More endangered turtles wash up on UK, Irish shores –

More endangered turtles wash up on UK, Irish shores Published:  06 February, 2008

THE Marine Conservation Society (MCS) and Marine Environmental Monitoring (MEM) have reported unusually large numbers of turtles being washed up on beaches in England, Scotland, Wales and the Republic of Ireland in the last six weeks.

South-westerly winds are forecast to continue and more turtles are expected to wash up on UK and Irish shores in coming weeks. While stranded turtles may appear to be dead, they may in fact be comatose due to the cold conditions, and can be nursed back to health if rescued and given expert care.

The turtle strandings started in Scotland in late December, when a dead juvenile loggerhead washed up on the shores of Islay. Since then, another 10 turtles have stranded on beaches in Gwynedd and Anglesey in Wales, Argyll in Scotland, Clare, Cork and Wexford in the Republic of Ireland, and in England, including two live loggerhead turtles, one that washed up at Bude, Cornwall on January 26 and another that washed up at Putsborough Beach, North Devon last Saturday.

“We anticipate that the prevailing weather and currents will result in more turtles washing up on our shores and we are therefore again asking beach walkers to be vigilant,” said MEM Strandings Co-ordinator Rod Penrose.

“While many of the turtles reported this year have washed up dead, three have been alive. Under no circumstances should live turtles be put back into the sea here in the UK, as this will kill them. If rescued in time, these animals can be nursed back to health, indeed, eleven out of nineteen live-stranded turtles rescued from UK and Irish beaches in the last decade have been successfully rehabilitated and released back into warmer seas abroad.”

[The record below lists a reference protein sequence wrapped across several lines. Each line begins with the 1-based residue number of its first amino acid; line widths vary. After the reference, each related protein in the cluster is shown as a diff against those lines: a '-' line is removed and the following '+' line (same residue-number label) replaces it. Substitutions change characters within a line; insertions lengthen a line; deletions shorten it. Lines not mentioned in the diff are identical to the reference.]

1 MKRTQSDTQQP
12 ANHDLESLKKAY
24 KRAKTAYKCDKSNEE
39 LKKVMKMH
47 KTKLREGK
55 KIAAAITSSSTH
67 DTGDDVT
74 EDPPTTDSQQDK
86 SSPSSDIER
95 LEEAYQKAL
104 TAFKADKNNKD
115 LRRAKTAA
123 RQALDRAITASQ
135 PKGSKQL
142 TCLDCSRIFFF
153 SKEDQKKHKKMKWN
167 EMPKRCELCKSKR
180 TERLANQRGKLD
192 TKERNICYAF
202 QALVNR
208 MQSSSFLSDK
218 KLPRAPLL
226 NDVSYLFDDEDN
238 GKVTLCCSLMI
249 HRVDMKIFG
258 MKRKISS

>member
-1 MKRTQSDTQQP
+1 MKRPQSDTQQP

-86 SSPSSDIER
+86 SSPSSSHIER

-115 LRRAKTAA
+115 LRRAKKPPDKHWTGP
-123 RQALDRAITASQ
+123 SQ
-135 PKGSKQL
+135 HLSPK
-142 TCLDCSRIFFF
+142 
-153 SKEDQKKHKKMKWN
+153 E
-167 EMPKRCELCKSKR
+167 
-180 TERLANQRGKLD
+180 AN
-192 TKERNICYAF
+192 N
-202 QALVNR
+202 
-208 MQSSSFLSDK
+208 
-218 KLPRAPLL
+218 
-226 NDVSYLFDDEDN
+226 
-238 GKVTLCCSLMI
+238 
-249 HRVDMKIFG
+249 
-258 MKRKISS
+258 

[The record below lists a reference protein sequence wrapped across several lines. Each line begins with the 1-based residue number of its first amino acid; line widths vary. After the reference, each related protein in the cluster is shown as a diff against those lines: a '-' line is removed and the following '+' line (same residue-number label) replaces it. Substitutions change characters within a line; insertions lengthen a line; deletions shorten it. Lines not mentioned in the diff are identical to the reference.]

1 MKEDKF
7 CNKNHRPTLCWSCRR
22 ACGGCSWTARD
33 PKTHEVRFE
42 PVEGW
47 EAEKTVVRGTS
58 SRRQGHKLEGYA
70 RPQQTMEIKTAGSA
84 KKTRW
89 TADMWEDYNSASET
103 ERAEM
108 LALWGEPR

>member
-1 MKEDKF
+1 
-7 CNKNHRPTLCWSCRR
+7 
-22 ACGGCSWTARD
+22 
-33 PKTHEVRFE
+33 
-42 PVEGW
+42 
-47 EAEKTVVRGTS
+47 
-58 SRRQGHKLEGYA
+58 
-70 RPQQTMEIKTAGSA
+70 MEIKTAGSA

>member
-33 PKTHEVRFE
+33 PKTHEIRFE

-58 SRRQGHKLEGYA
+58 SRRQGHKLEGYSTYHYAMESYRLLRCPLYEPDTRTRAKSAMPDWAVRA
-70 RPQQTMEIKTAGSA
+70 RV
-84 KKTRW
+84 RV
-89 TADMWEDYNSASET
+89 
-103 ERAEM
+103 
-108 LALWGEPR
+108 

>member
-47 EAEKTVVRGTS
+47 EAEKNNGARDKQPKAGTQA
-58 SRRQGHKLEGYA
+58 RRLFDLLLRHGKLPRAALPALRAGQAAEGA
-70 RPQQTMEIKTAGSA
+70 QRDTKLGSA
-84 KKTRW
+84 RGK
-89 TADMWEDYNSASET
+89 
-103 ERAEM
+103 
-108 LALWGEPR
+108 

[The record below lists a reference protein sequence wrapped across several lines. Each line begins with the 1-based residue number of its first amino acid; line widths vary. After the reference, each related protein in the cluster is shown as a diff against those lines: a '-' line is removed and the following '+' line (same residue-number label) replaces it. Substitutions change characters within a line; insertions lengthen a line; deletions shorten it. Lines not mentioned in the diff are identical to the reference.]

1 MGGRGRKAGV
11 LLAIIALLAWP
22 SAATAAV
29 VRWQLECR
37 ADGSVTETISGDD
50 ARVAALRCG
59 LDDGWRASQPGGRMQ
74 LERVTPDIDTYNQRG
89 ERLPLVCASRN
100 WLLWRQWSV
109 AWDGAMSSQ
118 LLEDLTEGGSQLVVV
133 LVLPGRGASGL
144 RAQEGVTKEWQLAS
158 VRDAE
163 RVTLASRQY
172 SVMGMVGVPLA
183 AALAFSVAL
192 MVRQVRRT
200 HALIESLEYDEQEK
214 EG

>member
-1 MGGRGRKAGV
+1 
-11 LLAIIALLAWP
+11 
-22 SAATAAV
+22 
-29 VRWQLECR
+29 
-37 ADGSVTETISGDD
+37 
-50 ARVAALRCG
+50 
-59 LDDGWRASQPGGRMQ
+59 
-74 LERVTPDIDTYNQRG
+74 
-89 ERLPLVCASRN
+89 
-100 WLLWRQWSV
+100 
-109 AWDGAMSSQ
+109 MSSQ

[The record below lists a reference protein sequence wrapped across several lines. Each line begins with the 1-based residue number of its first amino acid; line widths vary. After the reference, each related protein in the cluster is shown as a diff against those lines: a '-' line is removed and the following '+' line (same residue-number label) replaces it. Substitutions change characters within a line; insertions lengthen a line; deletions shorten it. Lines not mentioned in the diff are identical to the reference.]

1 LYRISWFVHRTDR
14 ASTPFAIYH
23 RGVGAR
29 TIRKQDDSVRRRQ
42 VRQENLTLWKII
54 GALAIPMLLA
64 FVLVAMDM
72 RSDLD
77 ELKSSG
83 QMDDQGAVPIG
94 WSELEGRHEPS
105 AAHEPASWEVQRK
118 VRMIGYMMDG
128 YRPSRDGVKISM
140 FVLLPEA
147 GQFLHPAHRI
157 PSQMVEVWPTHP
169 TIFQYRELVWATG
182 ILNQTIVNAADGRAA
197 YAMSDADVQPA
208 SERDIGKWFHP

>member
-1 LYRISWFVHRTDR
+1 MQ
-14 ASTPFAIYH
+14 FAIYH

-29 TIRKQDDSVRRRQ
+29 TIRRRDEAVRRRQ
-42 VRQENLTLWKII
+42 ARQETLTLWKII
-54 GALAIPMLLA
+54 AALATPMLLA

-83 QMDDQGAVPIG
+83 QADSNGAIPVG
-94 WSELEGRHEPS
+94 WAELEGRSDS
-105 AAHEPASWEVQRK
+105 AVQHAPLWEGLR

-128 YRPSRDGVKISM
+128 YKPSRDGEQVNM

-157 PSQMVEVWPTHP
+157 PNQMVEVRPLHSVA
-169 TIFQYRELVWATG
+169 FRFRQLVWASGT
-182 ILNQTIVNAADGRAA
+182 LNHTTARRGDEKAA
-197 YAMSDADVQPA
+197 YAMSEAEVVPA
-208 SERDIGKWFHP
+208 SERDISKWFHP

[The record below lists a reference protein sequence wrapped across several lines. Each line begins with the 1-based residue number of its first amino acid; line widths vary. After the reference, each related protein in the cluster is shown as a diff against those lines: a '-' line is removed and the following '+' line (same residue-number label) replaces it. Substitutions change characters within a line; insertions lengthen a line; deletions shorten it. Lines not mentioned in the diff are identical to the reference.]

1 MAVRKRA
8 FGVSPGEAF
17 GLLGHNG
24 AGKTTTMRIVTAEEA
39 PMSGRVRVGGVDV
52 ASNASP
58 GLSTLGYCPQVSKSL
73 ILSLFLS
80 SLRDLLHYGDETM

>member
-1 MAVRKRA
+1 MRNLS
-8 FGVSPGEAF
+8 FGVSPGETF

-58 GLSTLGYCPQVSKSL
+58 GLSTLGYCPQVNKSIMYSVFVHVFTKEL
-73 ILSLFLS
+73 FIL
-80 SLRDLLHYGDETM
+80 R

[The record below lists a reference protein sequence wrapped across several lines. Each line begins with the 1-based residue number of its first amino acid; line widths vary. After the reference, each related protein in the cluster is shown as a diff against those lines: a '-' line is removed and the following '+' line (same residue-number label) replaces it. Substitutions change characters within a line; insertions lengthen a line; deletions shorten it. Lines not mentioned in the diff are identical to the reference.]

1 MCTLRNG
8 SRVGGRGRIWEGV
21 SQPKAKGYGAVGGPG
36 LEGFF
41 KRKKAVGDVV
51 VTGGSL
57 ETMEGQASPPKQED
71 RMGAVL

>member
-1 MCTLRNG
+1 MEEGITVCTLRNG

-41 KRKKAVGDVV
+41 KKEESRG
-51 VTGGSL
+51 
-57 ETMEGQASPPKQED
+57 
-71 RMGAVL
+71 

In recent years, staff at the Blue Reef Aquarium in Newquay have successfully rehabilitated several live-stranded turtles, and are now caring for both the live juvenile loggerheads that washed up in Devon and Cornwall. They are responding to treatment and if they make full recoveries, will be flown to a dedicated rescue centre in Gran Canaria in the Canary Islands, where they will receive further treatment in preparation for eventual release into the warmer Atlantic.

The latest stranding, which was reported last night, was of a dead leatherback that washed up without its head or flippers at Tywyn in Gwynedd, Wales. All dead or alive stranded turtles should be reported to Marine Environmental Monitoring (MEM) on 01348 875 000. MEM organises the rescue and rehabilitation of live stranded turtles; collection and postmortem of dead animals and maintains a national database of turtle reports.

Live stranded turtles can also be reported to the RSPCA on 08705 555 999 (England and Wales), the SSPCA on 0131 339 0111 (Scotland), Environment and Heritage Service on 02870 823 600 (Northern Ireland) or University of Cork 00353 (0)21 4904140 (Republic of Ireland) or to Marine Environmental Monitoring (MEM) on 01348 875 000. Live turtles should not be put back in the sea, but placed in a dry, sheltered place until animal welfare experts can collect them for rehabilitation. Obviously-dead stranded turtles can also be reported to MEM or online at where information and photographs are available to help identification. is published by Special Publications. Special Publications also publish FISHupdate magazine, Fish Farmer, the Fish Industry Yearbook, the Scottish Seafood Processors Federation Diary, the Fish Farmer Handbook and a range of wallplanners.